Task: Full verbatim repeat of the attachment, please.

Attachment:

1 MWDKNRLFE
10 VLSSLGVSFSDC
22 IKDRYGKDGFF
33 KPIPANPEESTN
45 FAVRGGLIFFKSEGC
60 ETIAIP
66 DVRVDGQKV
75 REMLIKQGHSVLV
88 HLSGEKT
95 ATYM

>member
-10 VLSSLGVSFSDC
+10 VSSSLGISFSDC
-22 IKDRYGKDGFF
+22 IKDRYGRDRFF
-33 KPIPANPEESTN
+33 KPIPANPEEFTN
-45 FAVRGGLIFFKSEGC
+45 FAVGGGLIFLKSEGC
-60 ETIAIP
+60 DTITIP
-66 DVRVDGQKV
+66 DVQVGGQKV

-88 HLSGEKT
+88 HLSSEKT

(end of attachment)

1 MWDKNRLFE
10 VLSSLGVSFSDC
22 IKDRYGKDGFF
33 KPIPANPEESTN
45 FAVRGGLIFFKSEGC
60 ETIAIP
66 DVRVDGQKV
75 REMLIKQGHSVLV
88 HLSGEKT
95 ATYM

>member
-10 VLSSLGVSFSDC
+10 VSSSLGISFSDC
-22 IKDRYGKDGFF
+22 IKDRYGRDRFF
-33 KPIPANPEESTN
+33 KPIPANPEEFTN
-45 FAVRGGLIFFKSEGC
+45 FAVGGGLIFLKSEGC
-60 ETIAIP
+60 DTITIP
-66 DVRVDGQKV
+66 DVQVGGQKV

-88 HLSGEKT
+88 HLSSEKT